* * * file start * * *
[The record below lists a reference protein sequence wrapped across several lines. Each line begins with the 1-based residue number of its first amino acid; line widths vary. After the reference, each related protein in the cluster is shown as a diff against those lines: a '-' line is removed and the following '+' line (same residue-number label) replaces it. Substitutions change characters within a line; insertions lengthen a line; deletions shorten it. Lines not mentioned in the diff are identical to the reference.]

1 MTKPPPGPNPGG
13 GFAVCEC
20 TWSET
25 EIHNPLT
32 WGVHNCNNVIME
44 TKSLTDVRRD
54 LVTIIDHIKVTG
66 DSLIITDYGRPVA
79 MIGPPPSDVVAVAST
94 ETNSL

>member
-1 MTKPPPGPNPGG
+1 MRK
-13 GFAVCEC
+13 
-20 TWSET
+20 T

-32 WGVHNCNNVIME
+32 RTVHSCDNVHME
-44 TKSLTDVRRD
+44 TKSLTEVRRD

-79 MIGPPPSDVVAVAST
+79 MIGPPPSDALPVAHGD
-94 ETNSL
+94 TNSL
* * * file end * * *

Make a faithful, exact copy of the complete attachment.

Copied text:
[The record below lists a reference protein sequence wrapped across several lines. Each line begins with the 1-based residue number of its first amino acid; line widths vary. After the reference, each related protein in the cluster is shown as a diff against those lines: a '-' line is removed and the following '+' line (same residue-number label) replaces it. Substitutions change characters within a line; insertions lengthen a line; deletions shorten it. Lines not mentioned in the diff are identical to the reference.]

1 MTKPPPGPNPGG
13 GFAVCEC
20 TWSET
25 EIHNPLT
32 WGVHNCNNVIME
44 TKSLTDVRRD
54 LVTIIDHIKVTG
66 DSLIITDYGRPVA
79 MIGPPPSDVVAVAST
94 ETNSL

>member
-1 MTKPPPGPNPGG
+1 MRK
-13 GFAVCEC
+13 
-20 TWSET
+20 T

-32 WGVHNCNNVIME
+32 RTVHSCDNVHME
-44 TKSLTDVRRD
+44 TKSLTEVRRD

-79 MIGPPPSDVVAVAST
+79 MIGPPPSDALPVAHGD
-94 ETNSL
+94 TNSL